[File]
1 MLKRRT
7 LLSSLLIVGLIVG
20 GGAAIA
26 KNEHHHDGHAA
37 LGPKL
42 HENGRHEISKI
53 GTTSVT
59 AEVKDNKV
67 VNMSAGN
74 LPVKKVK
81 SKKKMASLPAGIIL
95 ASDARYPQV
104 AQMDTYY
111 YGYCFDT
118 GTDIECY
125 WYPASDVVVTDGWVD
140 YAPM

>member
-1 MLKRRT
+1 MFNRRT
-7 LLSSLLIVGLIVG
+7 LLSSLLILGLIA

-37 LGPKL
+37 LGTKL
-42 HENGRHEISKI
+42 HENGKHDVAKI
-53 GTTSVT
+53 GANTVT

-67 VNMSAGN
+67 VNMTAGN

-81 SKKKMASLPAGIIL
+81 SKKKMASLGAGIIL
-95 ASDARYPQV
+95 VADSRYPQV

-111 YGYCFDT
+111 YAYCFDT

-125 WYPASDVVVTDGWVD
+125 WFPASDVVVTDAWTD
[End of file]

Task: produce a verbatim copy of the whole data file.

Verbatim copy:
1 MLKRRT
7 LLSSLLIVGLIVG
20 GGAAIA
26 KNEHHHDGHAA
37 LGPKL
42 HENGRHEISKI
53 GTTSVT
59 AEVKDNKV
67 VNMSAGN
74 LPVKKVK
81 SKKKMASLPAGIIL
95 ASDARYPQV
104 AQMDTYY
111 YGYCFDT
118 GTDIECY
125 WYPASDVVVTDGWVD
140 YAPM

>member
-1 MLKRRT
+1 MFNRRT
-7 LLSSLLIVGLIVG
+7 LLSSLLILGLIA

-37 LGPKL
+37 LGTKL
-42 HENGRHEISKI
+42 HENGKHDVAKI
-53 GTTSVT
+53 GANTVT

-67 VNMSAGN
+67 VNMTAGN

-81 SKKKMASLPAGIIL
+81 SKKKMASLGAGIIL
-95 ASDARYPQV
+95 VADSRYPQV

-111 YGYCFDT
+111 YAYCFDT

-125 WYPASDVVVTDGWVD
+125 WFPASDVVVTDAWTD